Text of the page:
Join The Conversation With Mishpacha's Weekly Newsletter



Soul Singer

Rhona Lewis

It took a few years for Yehuda Menashe to find his niche in the Jewish music world. Who was that black young man singing Lipa songs in Yiddish? A chassid? Or just a gimmick? Today, he’s learned not to judge himself by externals

Wednesday, July 24, 2013

soul singerFour years after Marcquez Orlando Patterson became Yehuda Menashe and transformed himself into a chassidishe bochur learning in New York, he attended the tisch of the Skulener Rebbe, Rav Yisroel Avrohom Portugal, in Boro Park.

Menashe comes from a musical family and it was in the form of song that he most easily connected to his newly acquired Judaism. He asked the Rebbe’s attendants if he could sing for the great sage, but his request was denied. So he came again. And again, until one Friday evening, he inched his way to within the Rebbe’s reach. The Ohio native, who was soon to return home, knew this would be his last chance to honor the Rebbe, so when a moment of silence fell, Yehuda Menashe opened his mouth and began to sing.

He sang the famous Stropkov niggun, which he had learned by listening to a recording by Lipa Schmeltzer. He not only learned the tune, he had decided to learn Yiddish as well, all the better to understand they lyrics describing the days of Mashiach. Within moments, the Rebbe reached out to touch Yehuda Menashe’s hand, and when he began banging on the table in time, everyone joined in.

“I’d be singing 24/7 if it didn’t disturb people,” says the 23-year-old Jerusalem resident, who has lately turned heads as a singer and baal tefillah. “I need to sing more than I need to eat.”

Today, Yehuda Menashe has become a fixture in the music scene of the Old City. Pesach and Succos find him performing with other singers in an outdoor concert that draws up to 2,000 people outside the Churva Synagogue. Even closer to home, every Thursday night, Yehuda Menashe sings at Kever David, carefully matching his repertoire to the audience. “Chassidic, Ashkenazic, or Sephardic, I have something for all of them,” he says. “There may be singers that are better than me, but I’m the best I can be. When I’m singing, I focus on the words and put my heart into them.”

 

To read the rest of this story, please buy this issue of Mishpacha or sign up for a weekly subscription.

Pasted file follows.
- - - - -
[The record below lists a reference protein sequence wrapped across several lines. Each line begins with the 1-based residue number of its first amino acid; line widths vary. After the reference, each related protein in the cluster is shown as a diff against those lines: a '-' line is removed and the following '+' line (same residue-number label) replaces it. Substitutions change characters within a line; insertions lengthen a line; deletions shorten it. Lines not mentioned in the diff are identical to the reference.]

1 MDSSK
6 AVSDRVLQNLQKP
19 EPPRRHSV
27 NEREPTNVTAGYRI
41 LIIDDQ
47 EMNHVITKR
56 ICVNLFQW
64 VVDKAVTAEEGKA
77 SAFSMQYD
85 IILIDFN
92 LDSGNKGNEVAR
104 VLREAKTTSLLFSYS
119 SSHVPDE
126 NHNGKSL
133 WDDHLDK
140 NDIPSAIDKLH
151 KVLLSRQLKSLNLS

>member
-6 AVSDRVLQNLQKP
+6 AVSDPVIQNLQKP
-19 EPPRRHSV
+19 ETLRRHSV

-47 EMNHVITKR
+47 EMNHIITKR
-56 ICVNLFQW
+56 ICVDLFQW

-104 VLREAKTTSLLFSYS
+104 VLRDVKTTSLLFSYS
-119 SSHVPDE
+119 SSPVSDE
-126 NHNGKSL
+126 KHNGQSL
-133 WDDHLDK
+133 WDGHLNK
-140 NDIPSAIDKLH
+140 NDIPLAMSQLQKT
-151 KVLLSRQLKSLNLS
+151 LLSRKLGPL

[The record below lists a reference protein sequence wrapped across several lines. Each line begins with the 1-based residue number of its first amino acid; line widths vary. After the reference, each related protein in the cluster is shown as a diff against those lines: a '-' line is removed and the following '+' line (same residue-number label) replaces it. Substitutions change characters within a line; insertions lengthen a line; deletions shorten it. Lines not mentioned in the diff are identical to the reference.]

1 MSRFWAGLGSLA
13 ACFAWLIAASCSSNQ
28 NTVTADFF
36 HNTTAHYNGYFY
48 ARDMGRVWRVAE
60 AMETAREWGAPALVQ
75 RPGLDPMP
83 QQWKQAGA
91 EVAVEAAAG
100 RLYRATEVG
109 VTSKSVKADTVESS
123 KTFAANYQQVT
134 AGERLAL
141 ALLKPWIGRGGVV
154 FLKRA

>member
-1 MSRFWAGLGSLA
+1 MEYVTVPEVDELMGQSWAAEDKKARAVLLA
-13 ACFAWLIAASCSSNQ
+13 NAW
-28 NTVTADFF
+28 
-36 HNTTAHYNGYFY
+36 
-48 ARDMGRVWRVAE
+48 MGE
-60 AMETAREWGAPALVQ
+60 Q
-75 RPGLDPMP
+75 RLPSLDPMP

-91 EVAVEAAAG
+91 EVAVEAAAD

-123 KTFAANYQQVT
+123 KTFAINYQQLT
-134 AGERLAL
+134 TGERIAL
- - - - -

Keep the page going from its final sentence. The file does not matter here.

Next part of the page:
Share this page with a friend. Fill in the information below, and we'll email your friend a link to this page on your behalf.

Your name
Your email address
You friend's name
Your friend's email address
Please type the characters you see in the image into the box provided.
CAPTCHA
Message


MM217
 
What’s in a Name?
Shoshana Friedman “What does Writer X have to say this week?”
Atonement — Fake and Real
Yonoson Rosenblum White confessionals and faux rituals
Four Walls Coming Full Circle
Eytan Kobre All the while, there’s been a relationship in the offing...
And Yet We Smile
Yisroel Besser We are the nation that toils to be happy at all costs
Out of This World
Rabbi Henoch Plotnick Dirshu Hashem b’himatzo — we are in Hashem’s company now...
Steven and Jonathan Litton
Rachel Bachrach The co-owners of Litton Sukkah, based in Lawrence, NY
Tali Messing
Moe Mernick Tali Messing, engineering manager at Facebook Tel Aviv
Sick Note
Jacob L. Freedman “Of course, Dr. Freedman. Machul, machul, machul”
Avoiding Health Columns Can Be Good for You
Rabbi Emanuel Feldman Only one reliable guide for good health: our Torah
Endnote: Side Notes
Riki Goldstein Most Jewish music industry entertainers have side profes...
Me, Myself, and Why
Faigy Peritzman Where there’s no heart and no love, there’s no point
Can’t Do It Without You
Sarah Chana Radcliffe When you step up to the plate, you build your home team
Eternal Joy
Mrs. Elana Moskowitz The joy of Succos is the fruit of spiritual victory
The Appraiser: Part III
D. Himy, M.S. CCC-SLP and Zivia Reischer Make sure your child knows his strengths
Hidden Special Needs
Rena Shechter You won’t see his special needs, but don’t deny them
Dear Wealthy Friend
Anonymous There’s no need for guilt. I am truly happy for you